By Shankar Vedantam
Monday, November 26, 2007
In the interest of promoting democracy, Pakistan's president, Gen. Pervez Musharraf, recently announced that he had to lock up most of his country's democracy activists. And because he wanted the Pakistani Supreme Court to independently rule on whether he could continue as president, Musharraf also locked up the country's top judges and replaced them with yes men.
Seen in the long light of history, last week's court ruling that Musharraf could continue in power was less Machiavellian than unoriginal. For as far back as historical records go, people in power have told astonishingly bald-faced lies, saying they are acting in the public interest when they are really acting in their own.
Saddam Hussein used to win "elections" with upwards of 95 percent of the vote -- the missing 5 percent, no doubt, being a dictator's gesture in the direction of modesty. In earlier times, conquests and colonialism, even slavery, have been justified as being in the best interest of the victims.
The standard explanation for why those in power act in self-interested, venal and authoritarian ways is that they are bad apples to begin with. Indeed, many people believe that such men and women are the ones most likely to rise to power.
But new research in political science and psychology has provided a novel explanation for why leaders and managers regularly let their followers down and resort to the kind of "layoffs and pay cuts are good for you" talk that defines absurdity. These studies show that leaders often emerge from communities not because they are ruthless, but because they are skilled at managing social relationships.
Something happens to people once they acquire power, however, and the transformation appears to be psychological. Adam Galinsky, a social psychologist at Northwestern University's Kellogg School of Management, recently had volunteers describe either a situation in which they had power over someone else or a situation in which they felt powerless. Those asked to remember a situation in which they felt powerful were made to feel even more powerful by being given control of the distribution of goodies, whereas the volunteers asked to remember a powerless situation were further reminded of their powerlessness when they were asked to estimate how many goodies they expected to receive.
When Galinsky and his colleagues asked all the volunteers to draw the letter E on their foreheads with a marker, those who had been made to feel powerless were three times more likely to draw the E so that it was legible to someone facing them. Those made to feel powerful, however, drew the letter so that it looked correct from their internal perspective but was a mirror image from the point of view of someone facing them.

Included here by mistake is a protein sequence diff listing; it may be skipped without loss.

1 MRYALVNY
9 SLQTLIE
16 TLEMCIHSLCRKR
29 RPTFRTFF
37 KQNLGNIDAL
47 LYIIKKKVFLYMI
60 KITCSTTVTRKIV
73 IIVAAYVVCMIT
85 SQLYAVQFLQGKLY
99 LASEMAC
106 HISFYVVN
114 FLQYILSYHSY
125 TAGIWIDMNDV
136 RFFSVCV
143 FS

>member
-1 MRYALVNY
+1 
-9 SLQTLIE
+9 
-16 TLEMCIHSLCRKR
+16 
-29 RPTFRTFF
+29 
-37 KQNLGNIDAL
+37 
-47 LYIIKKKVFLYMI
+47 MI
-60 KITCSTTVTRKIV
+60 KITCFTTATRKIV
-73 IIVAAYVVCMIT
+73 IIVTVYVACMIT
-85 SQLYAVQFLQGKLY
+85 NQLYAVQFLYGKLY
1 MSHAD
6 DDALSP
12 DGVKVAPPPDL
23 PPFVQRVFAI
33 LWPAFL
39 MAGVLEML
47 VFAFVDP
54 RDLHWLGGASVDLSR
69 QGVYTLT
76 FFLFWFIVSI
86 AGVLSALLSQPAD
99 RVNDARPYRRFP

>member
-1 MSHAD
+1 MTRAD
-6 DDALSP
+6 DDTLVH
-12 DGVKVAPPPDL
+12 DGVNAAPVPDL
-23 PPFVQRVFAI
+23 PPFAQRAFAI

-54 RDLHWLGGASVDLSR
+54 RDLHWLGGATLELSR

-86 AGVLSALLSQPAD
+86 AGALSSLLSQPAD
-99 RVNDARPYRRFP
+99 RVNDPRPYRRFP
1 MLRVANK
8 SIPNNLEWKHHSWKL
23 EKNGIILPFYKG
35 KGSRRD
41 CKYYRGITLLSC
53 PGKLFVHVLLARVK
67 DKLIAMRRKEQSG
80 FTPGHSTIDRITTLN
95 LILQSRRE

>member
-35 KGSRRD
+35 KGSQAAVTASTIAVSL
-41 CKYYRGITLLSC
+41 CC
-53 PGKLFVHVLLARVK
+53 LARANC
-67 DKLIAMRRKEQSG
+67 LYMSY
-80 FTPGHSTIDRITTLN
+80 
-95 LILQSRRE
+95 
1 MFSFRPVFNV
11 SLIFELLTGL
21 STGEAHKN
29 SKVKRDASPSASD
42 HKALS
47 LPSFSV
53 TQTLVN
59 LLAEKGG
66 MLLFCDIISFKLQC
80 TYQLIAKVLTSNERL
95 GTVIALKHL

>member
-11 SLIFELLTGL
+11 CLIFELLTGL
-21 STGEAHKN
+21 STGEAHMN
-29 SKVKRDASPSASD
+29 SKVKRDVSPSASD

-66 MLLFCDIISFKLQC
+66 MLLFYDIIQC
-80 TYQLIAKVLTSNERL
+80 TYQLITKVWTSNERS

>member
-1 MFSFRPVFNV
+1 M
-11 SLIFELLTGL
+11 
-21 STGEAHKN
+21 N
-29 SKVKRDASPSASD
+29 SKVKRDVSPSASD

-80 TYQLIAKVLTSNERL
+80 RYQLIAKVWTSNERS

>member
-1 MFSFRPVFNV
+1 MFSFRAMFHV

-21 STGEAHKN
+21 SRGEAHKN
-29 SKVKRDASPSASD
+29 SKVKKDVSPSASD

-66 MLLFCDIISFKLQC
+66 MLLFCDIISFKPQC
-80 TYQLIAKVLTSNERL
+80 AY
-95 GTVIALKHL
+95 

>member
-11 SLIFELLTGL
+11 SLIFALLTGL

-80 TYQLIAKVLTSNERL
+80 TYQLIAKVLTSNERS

Galinsky's point, which he noted in a study published in the journal Psychological Science, is that volunteers made to feel powerful, even in a trivial laboratory experiment, almost instantly lose the ability to see things from other people's points of view.
Dacher Keltner, a social psychologist at the University of California at Berkeley, said Galinsky's finding reflects a growing realization that power entails a paradox.
"People in organizations and in hierarchies and in informal groups like college dorms want leaders to be socially intelligent," Keltner said. "They will sacrifice all manner of things to have leaders who are thoughtful and engaged and give other people voice."
But once socially gifted people rise to power, Keltner added, the paradox is that "power simplifies our thinking. We tend to see things in terms of our own self-interest, and it makes us more impulsive. We forget our audience in service of gratifying our own impulses."
Keltner and others have shown that power exacerbates many cognitive biases. People who lack power turn out to be more accurate in guessing the opinions of those around them, whereas those in power tend to be inaccurate. Because subordinates are also hesitant to tell superiors things they do not want to hear, the problem gets worse, with powerful people having even less input and perspective about how others think and feel.
Even U.S. Supreme Court justices, Stanford University psychologist Deborah Gruenfeld found, write more complex arguments when they are in the minority compared with when they are part of the majority.
In some ways, the results should not be surprising: Not having power forces you to see things from other people's points of view and increases empathy and social behavior. Having power allows you to ignore other points of view -- depriving you of the social skills that led to power in the first place. When powerful people such as Musharraf say and do things that are absurd, in other words, it could be that they are simply unaware of how they appear to others.
Keltner once had groups of three people sit before a bowl that contained five cookies, and each volunteer took one. That left two cookies. By mutual agreement, the volunteers always left the last cookie in the bowl. So who took the fourth cookie?
Invariably, Keltner found, the person in the group who had been randomly assigned to feel powerful rudely grabbed the fourth cookie.
"We videotaped how they ate," Keltner said, laughing. "The high-powered person ate with their mouth open, cookie crumbs falling all over their shirt."